If you are considering studying abroad, you'll need to think about how you'll manage your finances. Choosing the correct overseas bank account is essential because understanding different types of bank accounts and using credit cards wisely is part of the process. Banking overseas could be different from what you are used to in Malaysia, and each of you will have different needs.
Being a student overseas, you may need to send and receive money transfers internationally and locally. For example, a scholarship may be deposited directly into your local account, while your tuition fees may be directly debited from your account. Your parents could also transfer funds into your account electronically without going to a local bank branch.
Additionally, having a local bank account allows you:
If you've already arrived at your destination, this helpful checklist for settling in will make it smoother and easier for you to start your life as an international student.
Getting by in some countries without a local bank account is not easy, so save yourself all that hassle. For example, in the UK, you're usually required to have a bank account to apply for a mobile phone contract and pay your utility bills. You will also need to have an account for your employer to deposit your salary.
Are you moving to the US or Canada? Having a bank account will make it much easier to manage your finances. You can do nearly all of your day-to-day banking, including paying your bills, from a chequing account. In addition, any scholarships or financial aids will most likely come as a cheque or directly deposited into your account.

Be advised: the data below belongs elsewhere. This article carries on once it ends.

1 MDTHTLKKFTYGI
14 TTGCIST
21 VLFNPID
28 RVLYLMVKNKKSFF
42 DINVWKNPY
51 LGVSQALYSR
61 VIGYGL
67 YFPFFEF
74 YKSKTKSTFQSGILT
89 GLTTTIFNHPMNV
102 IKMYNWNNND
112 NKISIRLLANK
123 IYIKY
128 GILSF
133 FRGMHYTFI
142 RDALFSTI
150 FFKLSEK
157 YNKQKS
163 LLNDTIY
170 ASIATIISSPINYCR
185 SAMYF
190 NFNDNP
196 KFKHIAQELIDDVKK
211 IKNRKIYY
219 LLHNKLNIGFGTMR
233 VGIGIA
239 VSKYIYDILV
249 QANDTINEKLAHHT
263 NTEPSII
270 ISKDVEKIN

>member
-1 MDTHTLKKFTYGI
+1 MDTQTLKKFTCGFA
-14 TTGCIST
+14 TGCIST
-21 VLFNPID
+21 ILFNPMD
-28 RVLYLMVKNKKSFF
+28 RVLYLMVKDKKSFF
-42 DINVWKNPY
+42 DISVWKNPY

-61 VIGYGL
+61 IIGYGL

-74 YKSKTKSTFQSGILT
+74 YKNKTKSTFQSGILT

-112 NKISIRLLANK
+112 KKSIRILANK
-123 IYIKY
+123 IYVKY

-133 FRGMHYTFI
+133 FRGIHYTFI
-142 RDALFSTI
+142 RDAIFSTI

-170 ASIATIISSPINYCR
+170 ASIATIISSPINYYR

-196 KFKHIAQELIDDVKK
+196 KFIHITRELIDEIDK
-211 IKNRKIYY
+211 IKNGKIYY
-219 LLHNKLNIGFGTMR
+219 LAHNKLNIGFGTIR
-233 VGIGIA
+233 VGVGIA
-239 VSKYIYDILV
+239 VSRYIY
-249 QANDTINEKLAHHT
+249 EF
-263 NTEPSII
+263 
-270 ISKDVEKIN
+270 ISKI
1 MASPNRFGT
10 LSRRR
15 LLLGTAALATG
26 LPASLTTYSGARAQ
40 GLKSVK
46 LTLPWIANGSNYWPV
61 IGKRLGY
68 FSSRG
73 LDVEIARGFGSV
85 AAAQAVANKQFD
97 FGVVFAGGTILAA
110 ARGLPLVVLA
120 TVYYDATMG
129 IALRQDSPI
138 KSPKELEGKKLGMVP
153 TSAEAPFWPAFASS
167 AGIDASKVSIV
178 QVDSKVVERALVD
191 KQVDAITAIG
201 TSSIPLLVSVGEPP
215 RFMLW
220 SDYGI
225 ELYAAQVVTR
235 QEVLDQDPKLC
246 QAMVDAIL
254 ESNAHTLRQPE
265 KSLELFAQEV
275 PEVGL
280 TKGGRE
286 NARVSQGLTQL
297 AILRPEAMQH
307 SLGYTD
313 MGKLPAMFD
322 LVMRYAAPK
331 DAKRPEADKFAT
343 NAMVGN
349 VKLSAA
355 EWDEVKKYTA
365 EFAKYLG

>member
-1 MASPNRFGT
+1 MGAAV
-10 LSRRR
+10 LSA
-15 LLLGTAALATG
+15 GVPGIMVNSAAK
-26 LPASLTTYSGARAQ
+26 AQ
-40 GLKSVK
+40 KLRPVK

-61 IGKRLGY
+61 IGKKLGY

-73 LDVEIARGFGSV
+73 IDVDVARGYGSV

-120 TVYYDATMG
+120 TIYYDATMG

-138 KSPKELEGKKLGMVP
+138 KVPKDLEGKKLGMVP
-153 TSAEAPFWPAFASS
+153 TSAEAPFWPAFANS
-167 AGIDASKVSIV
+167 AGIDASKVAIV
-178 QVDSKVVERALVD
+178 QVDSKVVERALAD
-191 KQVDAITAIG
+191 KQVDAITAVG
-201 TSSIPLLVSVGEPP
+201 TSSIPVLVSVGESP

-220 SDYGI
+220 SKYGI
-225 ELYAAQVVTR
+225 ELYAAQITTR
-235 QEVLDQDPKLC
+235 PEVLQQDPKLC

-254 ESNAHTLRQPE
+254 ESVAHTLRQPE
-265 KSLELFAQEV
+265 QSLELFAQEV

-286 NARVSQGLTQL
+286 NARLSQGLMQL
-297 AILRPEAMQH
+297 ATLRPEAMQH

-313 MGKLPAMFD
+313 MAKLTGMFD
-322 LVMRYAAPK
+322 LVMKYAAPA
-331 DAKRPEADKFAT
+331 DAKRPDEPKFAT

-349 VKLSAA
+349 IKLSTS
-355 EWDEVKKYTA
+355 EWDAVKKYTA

There are bank accounts specially tailored for students and graduates that come with incentives such as cash rewards, welcome deposits, railcards, and no maintenance fees or minimum balance requirements.
What's even better is a bank account that helps you with your student visa! The HSBC International Student Program in Canada provides you with a chequing account and a guaranteed investment certificate (GIC) to help pay your daily living expenses. Doing it this way fast-tracks the visa requirements of Immigration, Refugees and Citizenship Canada's Student Direct Stream (SDS).
On top of the incentives, you'll also want to consider ATM fees both at home and abroad, how good the online and mobile banking tools are (can banking be done on the go?), and whether you believe you need overdraft protection as well as a credit card.
Having an overdraft means you can spend more than what's in your account. Pre-arrange this with your bank, and it can be a helpful way of borrowing money.
While you can borrow what you need, the interest rates are likely higher than other borrowing options. In addition, exceeding your arranged overdraft limit affects your ability to get future credit. Therefore, to avoid being charged any interest, it is essential to check if your student and graduate account overdrafts are interest-free.
However, instead of relying on overdrafts, perhaps it's better to create and maintain a tight budget so you can control your spending habits.